Dollarocracy: How the Money and Media Election Complex is Destroying America” courtesy of Salon:
One key factor that has altered campaign coverage comes from the corporate right in the form of “conservative” media. If there has been a vacuum created by the downsizing of newsrooms, conservative media have filled it with an insistent partisanship unseen in commercial news media for nearly a century. The conservative media program has been a cornerstone of the Dollarocracy’s — the big money and corporate media election complex — political program since at least Lewis Powell’s 1971 memo. Initially, the work was largely about criticizing the news media for being unfair to conservative Republicans and having a liberal Democratic bias. Although the actual research to support these claims was, to be generous, thin—one major book edited by Brent Bozell actually claimed corporations such as General Electric were “liberal” companies with an interest in anti-business journalism because they had made small donations to groups like the NAACP and the Audubon Society—the point was not to win academic arguments. The point of bashing the “liberal media,” as Republican National Committee chairman Rich Bond conceded in 1992, was to “work the refs” like a basketball coach does so that “maybe the ref will cut you a little slack” on the next play.
The ultimate aim of Dollarocracy was, as James Brian McPherson put it, “to destroy the professionalism that has defined journalism since the mid-twentieth century.” The core problem was that professional journalism, to the extent it allowed editors and reporters some autonomy from the political and commercial values of owners, opened space for the legitimate presentation of news and perspectives beyond the range preferred by conservatives. That professional journalism basically conveyed the debates and consensus of official sources and remained steadfastly within the ideological range of the leadership of the two main political parties—it never was sympathetic to the political left—was of no concern. It still gave coverage to policy positions on issues such as unions, public education, civil rights, progressive taxation, social security, and the environment that were thoroughly mainstream but anathema to the right. Key to moving the political center of gravity to the right was getting the news media on the train, and that meant getting them to have a worldview more decidedly sympathetic to the needs of society’s owners. Newt Gingrich was blunt when he told media owners in 1995 that they needed to crack the whip on their newsrooms and have the news support the corporation’s politics. “Get your children to behave,” he demanded in a private meeting with media CEOs.
In the late 1990s, Rupert Murdoch launched the Fox News cable channel, and because television is such a ubiquitous and powerful medium, that put right-wing news media in the center of the mainstream. Michael Wolff characterized Fox News as “the ultimate Murdoch product,” because it brought tabloid journalism to American television. What has been missed in the analysis of Fox News is the business model of tabloid journalism: dispense with actual reporting, which costs a lot of money to do well, and replace it with far less expensive pontificating that will attract audiences. For a tabloid news channel, that means the value added is a colorful partisan take on the news; otherwise the channel has no reason to attract viewers. Former CNN head Rick Kaplan told the story of how he was confronted by Time Warner executives in 1999 or 2000 who were dissatisfied with CNN’s profits despite what had been record revenues and a solid return. “But Fox News made just as much profit,” Kaplan was informed, “and did so with just half the revenues of CNN, because it does not carry so many reporters on its staff.” The message to Kaplan was clear: close bureaus and fire reporters, lots of them. In short, Fox News is the logical business product for an era where corporations deem journalism an unprofitable undertaking.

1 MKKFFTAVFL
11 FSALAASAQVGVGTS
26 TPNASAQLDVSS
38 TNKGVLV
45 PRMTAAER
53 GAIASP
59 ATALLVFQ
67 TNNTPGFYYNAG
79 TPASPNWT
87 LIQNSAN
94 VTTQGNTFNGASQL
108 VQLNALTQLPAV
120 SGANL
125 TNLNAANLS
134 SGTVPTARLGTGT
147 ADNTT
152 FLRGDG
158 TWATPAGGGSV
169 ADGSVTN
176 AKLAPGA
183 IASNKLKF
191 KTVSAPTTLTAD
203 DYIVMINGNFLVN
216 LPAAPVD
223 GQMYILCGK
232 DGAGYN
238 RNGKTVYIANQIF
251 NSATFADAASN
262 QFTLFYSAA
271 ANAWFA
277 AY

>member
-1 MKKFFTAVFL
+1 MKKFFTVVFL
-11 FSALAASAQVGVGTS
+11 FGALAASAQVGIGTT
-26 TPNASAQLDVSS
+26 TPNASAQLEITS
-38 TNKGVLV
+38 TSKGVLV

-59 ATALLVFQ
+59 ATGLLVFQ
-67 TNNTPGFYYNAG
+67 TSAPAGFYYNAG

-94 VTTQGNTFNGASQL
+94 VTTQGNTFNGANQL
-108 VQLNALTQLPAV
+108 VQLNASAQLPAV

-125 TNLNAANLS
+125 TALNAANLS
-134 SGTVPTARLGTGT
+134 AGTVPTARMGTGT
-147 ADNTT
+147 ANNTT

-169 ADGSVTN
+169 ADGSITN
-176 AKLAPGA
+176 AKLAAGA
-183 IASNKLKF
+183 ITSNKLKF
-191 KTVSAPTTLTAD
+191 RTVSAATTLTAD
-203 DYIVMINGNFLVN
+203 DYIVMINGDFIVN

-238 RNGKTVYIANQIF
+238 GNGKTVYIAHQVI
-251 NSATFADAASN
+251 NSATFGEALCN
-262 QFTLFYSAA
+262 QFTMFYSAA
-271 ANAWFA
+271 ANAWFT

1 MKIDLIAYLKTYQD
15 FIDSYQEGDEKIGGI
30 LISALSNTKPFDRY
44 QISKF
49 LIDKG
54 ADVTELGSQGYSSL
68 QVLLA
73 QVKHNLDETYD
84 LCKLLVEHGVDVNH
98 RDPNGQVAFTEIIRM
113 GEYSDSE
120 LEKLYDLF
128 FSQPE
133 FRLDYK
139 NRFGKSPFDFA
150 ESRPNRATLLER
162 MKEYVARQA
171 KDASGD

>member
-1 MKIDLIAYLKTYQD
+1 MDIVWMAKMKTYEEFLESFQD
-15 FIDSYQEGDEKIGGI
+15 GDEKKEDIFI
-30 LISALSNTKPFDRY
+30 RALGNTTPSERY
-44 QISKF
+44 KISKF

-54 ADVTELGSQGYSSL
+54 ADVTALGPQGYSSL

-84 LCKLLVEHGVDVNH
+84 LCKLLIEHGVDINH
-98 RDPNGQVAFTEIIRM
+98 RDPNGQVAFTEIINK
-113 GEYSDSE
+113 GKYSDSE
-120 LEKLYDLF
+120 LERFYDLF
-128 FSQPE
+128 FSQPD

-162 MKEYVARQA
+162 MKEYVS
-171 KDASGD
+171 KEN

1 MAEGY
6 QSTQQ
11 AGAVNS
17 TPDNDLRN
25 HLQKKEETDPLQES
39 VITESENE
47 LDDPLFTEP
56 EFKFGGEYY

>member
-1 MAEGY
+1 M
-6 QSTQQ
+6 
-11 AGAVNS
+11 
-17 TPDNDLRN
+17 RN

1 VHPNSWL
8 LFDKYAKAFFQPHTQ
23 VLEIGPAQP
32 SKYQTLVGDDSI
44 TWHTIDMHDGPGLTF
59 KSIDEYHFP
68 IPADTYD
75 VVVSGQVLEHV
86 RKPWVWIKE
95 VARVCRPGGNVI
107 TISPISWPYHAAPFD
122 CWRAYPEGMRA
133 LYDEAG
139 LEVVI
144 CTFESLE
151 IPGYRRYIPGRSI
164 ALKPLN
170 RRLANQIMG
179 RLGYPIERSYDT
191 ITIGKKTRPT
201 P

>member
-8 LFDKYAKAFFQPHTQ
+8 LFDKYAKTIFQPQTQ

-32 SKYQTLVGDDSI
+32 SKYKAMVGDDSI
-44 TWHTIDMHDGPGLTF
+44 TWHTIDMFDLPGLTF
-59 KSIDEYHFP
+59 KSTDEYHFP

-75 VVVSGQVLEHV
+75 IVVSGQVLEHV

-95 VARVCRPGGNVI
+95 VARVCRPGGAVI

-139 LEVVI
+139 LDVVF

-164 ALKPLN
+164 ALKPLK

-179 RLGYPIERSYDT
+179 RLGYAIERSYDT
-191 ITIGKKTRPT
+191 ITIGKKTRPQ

Fox News and the conservative media sector (including the conservative blogosphere) provide a “self-protective enclave” for conservatives to cocoon themselves. Research demonstrates that the more a person consumes conservative media, the more likely she is to dismiss any news or arguments that contradict the conservative position as liberal propaganda and lies. Tom Frank argued that the point of conservative media is to facilitate a “deliberate cognitive withdrawal from the shared world” by their adherents. Conservative media also, to a remarkable extent, stay on message, and the message is largely that of the Republican Party; these media, at least Fox News and Limbaugh, seem to march in lockstep with the same talking points, the same issues, and even the same terminology deployed across the board. They apply the core principles of advertising and propaganda.
There of course never WAS a "Left wing media," only a media that presented all sides of an issue and did so factually, And since a fair exposure of the Right Wing agenda rarely looked appetizing to the American people that simply could not be allowed to continue.
The rabid partisanship which is currently ripping our nation asunder can be traced back to the initial conversation between Roger Ailes and Rupert Murdoch that ultimately resulted in the birth of Fox News.
Benedict Arnold had NOTHING on those two.